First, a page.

Short of hiring a bunch of people to come out and get the property releveled and sloped appropriately to make up for my jerk of a neighbor raising the base of his property at my expense by trucking in huge amounts of dirt (and instead of my jerk of a neighbor doing the right thing and sloping everything to the pond he has at the back of his property), for now, every time we get dumped on, we have to deal with the flooding. We also have to deal with the animals – both chickens and dogs – getting into and drinking the water. All of the animals are happy enough to get ass deep in the water and drink from the lakes that form wherever they happen to have access, neither of which is pretty. Well, I take that back: it’s pretty disgusting, especially if it’s an area that has been shat upon by said animals. But when I look at the big picture and realize I can’t really do anything about it at this point except try to keep them out of those places until things dry out, life is much less stressful.
Apparently I’m the last to know about Neil Armstrong dying, since I’ve been working at the ranch outside almost all day long. RIP, moon man. I was only just past a year old when he piloted the Eagle to Tranquility Base and touched down, but I’ve been fascinated by space forever, and the images beamed back from that first step (and Walter Cronkite’s reaction!) are ingrained on my brain as if I watched it live myself. A true hero, remarkable not just for what he achieved, but for how he handled himself through the years after taking that one small step. We should all be so fortunate to have that kind of character.
Yesterday, I seeded cucumbers and green beans directly in the frames, so that’s crossed off the list. Next up: more cucumber seeding in one of the rows I’ve converted from wood frames to metal. That, however, has to come after I put all my irrigation driplines back in place down that row. This is key because it helps get the correct spacing, as the dripline has laser drilled holes every six inches, spacing that is fine for cukes. The only other thing I’d have to do for those is put the trellises back in place (and BEFORE the seedlings really get going, as trying to wind them into the netting once they’re six or so inches tall is a massive pain in the ass).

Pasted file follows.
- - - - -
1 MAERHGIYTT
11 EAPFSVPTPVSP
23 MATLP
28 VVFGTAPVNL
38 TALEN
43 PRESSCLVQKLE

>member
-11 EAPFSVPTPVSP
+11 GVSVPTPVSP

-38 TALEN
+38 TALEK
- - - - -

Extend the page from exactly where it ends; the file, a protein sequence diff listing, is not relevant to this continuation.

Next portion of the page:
The tomato seedlings in the barn are doing well for the most part. One set was older seed, so the germination is not ideal, but I wanted to use up some of the seed I have lying around instead of tossing it into the compost pile. The broccoli and cauliflower likewise looks good, and if the forecast is to be believed, we should be dropping into the upper 80s for temps instead of the mid 90s – which for here means low 90s versus 100 or so as it’s consistently warmer here than the nearest official weather station.
Current tooth situation: the stitches are bugging the crap out of me right now, rubbing against the inside of my lower lip. It also still feels like someone whapped me with a hammer on the left side of my face. That will pass, and the pain meds make it possible to eat even when food does sometimes get jammed up against that socket and the stitches. The only weird thing I have going on right now is very low blood pressure – this morning is was reading 85 over 57, and that certainly did explain the dizziness when I stood up from some business work and a rushing sound in my ears. I was letting the dogs out and things turned black for a moment and I stumbled into the wall. This, too, shall pass, I’m sure. Or it better. Exercise lowers your blood pressure. Weeding and working in the gardens qualifies as exercise. Not a good combination if the BP is already low. We’ll see how that works out.
In a couple of months, I hope we have a real pickling operation going on at the ranch. If only there was an easier way to chop all the sweet pickles that I’ll be making. I tried the mini food processor I have, as it has a chop function (the other is grind), but it made the pieces more mushy than I would like, so it has to be done by hand chopping for now. Will have to work on this and find a solution.
And lastly: did a lot of research online this morning looking for alternative treatments for trismus and radiation-induced fibrosis that go beyond the passive stretching routine, and found a couple of interesting scholarly articles. Next step: trying to find the right person to talk to about the fibrosis and potential treatments for that, given that it appears to be a clear bunch of fibrous tissue in my cheek that may be causing a great deal of the problem in working on my opening.
Life. Luckily we’re here to enjoy and/or fight with it, right?